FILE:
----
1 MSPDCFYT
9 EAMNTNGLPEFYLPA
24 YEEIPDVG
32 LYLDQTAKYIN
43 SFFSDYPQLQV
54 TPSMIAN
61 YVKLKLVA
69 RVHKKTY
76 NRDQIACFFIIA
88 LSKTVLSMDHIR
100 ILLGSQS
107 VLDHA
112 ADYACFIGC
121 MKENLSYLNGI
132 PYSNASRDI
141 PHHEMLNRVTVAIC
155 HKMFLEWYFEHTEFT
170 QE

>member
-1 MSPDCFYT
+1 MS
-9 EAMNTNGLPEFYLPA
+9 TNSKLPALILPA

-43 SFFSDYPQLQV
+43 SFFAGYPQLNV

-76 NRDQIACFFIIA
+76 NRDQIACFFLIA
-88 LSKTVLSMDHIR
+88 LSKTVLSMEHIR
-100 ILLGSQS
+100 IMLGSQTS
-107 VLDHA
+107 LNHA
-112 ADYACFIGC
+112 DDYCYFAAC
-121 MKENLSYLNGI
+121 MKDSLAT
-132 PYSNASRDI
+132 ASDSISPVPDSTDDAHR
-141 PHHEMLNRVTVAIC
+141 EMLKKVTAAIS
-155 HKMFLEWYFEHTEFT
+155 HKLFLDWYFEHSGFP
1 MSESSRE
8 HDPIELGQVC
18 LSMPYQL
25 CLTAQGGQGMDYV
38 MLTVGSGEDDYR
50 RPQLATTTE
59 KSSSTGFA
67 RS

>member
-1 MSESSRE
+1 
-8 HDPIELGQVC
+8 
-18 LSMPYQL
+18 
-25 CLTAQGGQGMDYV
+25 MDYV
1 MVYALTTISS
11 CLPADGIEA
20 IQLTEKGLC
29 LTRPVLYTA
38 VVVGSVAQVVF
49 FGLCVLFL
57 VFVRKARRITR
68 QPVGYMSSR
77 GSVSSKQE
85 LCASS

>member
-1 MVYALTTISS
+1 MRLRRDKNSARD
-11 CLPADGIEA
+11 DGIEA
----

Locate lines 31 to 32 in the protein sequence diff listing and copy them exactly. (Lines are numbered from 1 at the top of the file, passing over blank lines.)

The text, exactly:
+100 IMLGSQTS
-107 VLDHA